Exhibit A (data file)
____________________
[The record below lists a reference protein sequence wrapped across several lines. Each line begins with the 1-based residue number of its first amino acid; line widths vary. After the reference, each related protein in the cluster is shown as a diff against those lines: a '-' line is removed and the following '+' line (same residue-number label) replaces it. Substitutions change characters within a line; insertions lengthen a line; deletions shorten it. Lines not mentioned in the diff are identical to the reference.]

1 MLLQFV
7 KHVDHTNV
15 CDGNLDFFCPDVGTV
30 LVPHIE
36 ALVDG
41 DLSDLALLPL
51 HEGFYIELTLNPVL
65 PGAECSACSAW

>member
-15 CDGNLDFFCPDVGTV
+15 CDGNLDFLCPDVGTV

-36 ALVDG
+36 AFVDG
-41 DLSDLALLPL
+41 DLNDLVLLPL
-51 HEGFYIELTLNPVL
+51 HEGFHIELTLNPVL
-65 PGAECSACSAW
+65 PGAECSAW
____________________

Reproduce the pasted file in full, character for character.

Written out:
[The record below lists a reference protein sequence wrapped across several lines. Each line begins with the 1-based residue number of its first amino acid; line widths vary. After the reference, each related protein in the cluster is shown as a diff against those lines: a '-' line is removed and the following '+' line (same residue-number label) replaces it. Substitutions change characters within a line; insertions lengthen a line; deletions shorten it. Lines not mentioned in the diff are identical to the reference.]

1 MLLQFV
7 KHVDHTNV
15 CDGNLDFFCPDVGTV
30 LVPHIE
36 ALVDG
41 DLSDLALLPL
51 HEGFYIELTLNPVL
65 PGAECSACSAW

>member
-15 CDGNLDFFCPDVGTV
+15 CDGNLDFLCPDVGTV

-36 ALVDG
+36 AFVDG
-41 DLSDLALLPL
+41 DLNDLVLLPL
-51 HEGFYIELTLNPVL
+51 HEGFHIELTLNPVL
-65 PGAECSACSAW
+65 PGAECSAW